The transition from childhood to adolescence is accompanied by some distance from parents. This is a natural process called separation. The child begins to take shape as a person, acquires individuality and a sense of his own "I". This is often accompanied by conflicts and psychological problems in the family.
Parents must be ready for a teenager to gain independence, must support and help their child in every possible way. Adults are not always ready to accept and understand these changes. The teenager begins to ask questions: "Why am I?", "Who am I?" He understands that the exit into the world of adults should be carried out by a more definite person than "the child of his parents."
The teenager should start trying on different new roles, different models of behavior. This must be done in society, leaving the family. But the child must be firmly convinced that the parents provide him with reliable rear and protection. That is, after trying on a role and failing, a teenager can come back and recover to find something new for himself.
It turns out that a strong healthy family gives the child more chances for independence. If a teenager plays roles that are unusual for him within the family, it will be more difficult to get rid of dependence on his parents. The child-nanny, the child-conciliator, the child-educator cannot so easily leave the family, in this case it will begin to collapse.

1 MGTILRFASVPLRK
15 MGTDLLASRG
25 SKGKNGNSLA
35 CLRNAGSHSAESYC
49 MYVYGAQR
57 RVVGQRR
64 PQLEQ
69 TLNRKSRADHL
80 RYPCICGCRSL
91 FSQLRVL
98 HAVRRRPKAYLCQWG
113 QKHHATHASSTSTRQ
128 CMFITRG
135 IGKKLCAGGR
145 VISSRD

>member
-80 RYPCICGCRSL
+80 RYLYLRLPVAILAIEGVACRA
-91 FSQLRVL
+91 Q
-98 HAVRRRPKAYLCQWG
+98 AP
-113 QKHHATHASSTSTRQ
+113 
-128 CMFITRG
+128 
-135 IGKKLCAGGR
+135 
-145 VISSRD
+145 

Parents can unconsciously begin to blackmail a teenager by exacerbating their illnesses, phrases "nobody needs you there", "no one will love you as much as we do", "you cannot survive in a cruel world." These words prevent an adult from getting rid of emotional dependence on parents, he will not be able to build a full-fledged family with his chosen one.
If the separation is successful, and this is a great merit of mom and dad, emotional separation leads to communication on an equal footing. A teenager participates in conversations and family affairs as a full-fledged person, he is more open and frank, he knows for sure that he can ask for help at any time.
If you notice signs of fear of the outside world, strong dependence on the opinion of your parents, do not be silent, discuss this problem with your family. Explain to your loved ones and loved ones that you are very grateful for the care, but you need to start living on your own. Do not in any way make claims or blame your parents. Consider your words to rule out the very possibility of causing hurt.
Be sure to talk about your love for mom and dad, your hope for their help and support, and your desire to accept their advice. After all, the separation of an already grown child from his parents does not at all mean that their relationship is terminated and does not exclude the possibility of mutual assistance.